(fl. 1381–d. 1417 or 1418).
English mason. He was warden under Yeveley of the lodge of St Paul's Cathedral, London (1381–2). He worked with Yeveley on the tombs of King Richard II (reigned 1377–deposed 1399) and his first Queen (Anne of Bohemia (1366–94) in Westminster Abbey (1394–5). In 1400 he became the King's Master-Mason at Westminster and the Tower of London, and worked at Canterbury Cathedral, Kent, where he completed the nave, built the cloisters, continued work on the transepts, and probably designed the pulpitum (c.1410) and tomb of King Henry IV (reigned 1399–1413). He carried out works at Maidstone Church, Kent, and Rochester Bridge in the same county. He may have designed the choir (destroyed) of Fotheringhay Church, Northants. Lote made the tomb of Edward, Duke of York (killed at Agincourt, 1415), for Fotheringhay (destroyed), and also, with Yeveley, the tomb of Simon Langham, Archbishop of Canterbury (d. 1376), in Westminster Abbey (1390s). He is also referred to as a ‘latoner’, indicating he made monumental funerary brasses as well as stone tombs.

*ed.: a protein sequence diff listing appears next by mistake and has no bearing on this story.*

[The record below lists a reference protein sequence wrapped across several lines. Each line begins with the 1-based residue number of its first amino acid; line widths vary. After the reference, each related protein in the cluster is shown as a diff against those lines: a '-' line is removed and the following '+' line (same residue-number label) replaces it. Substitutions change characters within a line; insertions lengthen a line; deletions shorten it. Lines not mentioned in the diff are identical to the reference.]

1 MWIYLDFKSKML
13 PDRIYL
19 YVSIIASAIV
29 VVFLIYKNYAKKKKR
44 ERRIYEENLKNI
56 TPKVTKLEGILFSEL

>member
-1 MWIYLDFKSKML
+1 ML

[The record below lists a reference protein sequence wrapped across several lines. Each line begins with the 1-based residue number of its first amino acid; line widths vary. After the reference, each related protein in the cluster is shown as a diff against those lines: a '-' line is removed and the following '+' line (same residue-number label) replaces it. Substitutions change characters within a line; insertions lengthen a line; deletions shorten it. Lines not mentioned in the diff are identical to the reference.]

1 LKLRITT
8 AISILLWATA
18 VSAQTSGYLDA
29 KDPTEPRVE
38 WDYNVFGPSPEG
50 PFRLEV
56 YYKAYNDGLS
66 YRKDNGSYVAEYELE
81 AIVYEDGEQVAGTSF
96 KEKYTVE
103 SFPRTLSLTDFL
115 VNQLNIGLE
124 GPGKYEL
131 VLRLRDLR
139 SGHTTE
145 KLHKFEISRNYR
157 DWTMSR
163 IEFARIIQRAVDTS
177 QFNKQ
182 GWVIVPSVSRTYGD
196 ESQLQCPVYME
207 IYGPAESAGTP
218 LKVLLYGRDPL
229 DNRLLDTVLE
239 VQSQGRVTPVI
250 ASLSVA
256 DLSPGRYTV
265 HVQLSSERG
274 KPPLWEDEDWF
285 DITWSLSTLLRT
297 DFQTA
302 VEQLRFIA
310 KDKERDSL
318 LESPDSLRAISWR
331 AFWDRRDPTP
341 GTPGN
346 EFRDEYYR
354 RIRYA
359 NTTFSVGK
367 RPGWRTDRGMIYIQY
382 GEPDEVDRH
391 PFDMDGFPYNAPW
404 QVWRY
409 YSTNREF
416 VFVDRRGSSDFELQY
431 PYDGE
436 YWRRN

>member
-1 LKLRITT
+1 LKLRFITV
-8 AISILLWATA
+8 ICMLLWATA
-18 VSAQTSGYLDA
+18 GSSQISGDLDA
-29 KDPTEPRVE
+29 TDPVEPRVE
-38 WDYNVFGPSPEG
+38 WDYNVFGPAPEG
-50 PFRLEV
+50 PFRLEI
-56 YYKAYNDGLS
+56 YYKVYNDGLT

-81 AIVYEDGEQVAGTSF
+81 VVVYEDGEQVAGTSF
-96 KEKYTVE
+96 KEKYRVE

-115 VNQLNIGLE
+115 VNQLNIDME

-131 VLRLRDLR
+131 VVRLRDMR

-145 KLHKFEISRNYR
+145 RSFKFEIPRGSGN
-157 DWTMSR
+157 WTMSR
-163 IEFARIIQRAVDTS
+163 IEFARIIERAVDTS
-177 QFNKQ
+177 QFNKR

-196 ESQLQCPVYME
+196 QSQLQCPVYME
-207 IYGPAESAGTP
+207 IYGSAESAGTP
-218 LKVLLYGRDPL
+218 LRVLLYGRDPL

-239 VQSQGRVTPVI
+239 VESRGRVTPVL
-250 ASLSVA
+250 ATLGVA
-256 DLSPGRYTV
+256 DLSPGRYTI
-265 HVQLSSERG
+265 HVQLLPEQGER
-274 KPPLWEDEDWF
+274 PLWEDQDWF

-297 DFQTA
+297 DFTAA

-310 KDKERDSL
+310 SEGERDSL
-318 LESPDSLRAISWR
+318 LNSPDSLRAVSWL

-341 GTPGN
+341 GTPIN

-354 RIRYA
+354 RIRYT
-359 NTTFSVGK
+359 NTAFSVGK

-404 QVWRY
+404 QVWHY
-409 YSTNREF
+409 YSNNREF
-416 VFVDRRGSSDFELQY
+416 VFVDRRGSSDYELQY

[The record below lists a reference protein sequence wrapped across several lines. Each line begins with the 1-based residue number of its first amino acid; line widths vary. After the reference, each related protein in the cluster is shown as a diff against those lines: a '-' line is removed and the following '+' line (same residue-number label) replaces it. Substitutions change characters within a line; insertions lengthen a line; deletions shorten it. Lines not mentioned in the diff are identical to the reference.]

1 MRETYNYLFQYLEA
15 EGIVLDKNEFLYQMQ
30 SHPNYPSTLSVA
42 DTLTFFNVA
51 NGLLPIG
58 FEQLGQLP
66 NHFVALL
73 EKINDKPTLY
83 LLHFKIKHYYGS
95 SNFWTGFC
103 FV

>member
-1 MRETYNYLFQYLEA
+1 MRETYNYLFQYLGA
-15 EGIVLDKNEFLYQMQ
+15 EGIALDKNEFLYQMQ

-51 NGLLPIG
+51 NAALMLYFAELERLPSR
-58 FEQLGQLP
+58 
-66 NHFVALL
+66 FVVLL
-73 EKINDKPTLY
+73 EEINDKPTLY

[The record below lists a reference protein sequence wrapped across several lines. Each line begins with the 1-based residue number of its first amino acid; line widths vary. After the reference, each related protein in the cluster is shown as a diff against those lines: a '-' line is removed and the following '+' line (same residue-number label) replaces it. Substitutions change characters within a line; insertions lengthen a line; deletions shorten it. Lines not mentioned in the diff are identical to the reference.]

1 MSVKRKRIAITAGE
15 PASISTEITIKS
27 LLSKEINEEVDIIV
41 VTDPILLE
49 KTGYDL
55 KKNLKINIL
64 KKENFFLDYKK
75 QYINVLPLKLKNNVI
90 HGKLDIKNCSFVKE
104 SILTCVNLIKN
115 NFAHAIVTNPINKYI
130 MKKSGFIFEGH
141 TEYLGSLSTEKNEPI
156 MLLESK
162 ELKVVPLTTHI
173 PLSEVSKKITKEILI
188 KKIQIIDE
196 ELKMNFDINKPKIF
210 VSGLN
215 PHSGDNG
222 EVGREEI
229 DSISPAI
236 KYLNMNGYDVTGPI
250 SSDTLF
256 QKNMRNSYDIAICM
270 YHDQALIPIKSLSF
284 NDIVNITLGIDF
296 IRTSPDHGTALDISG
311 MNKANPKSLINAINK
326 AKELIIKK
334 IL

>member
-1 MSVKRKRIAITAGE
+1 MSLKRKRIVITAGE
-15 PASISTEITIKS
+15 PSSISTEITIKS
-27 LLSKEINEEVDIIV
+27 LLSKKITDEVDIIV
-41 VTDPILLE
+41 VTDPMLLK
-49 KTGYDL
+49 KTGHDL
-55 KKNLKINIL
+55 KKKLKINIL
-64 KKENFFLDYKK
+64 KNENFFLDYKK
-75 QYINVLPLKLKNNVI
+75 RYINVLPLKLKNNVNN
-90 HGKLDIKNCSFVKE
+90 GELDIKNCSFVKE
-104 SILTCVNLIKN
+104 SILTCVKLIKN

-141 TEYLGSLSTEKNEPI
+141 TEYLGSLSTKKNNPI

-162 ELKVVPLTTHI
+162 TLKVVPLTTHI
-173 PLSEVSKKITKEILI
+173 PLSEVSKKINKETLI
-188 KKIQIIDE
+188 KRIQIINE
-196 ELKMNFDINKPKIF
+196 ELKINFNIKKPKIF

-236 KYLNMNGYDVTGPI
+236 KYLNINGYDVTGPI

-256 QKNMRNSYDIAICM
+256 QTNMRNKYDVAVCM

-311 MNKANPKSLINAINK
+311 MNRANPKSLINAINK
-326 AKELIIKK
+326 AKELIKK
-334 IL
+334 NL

J. Harvey (1987)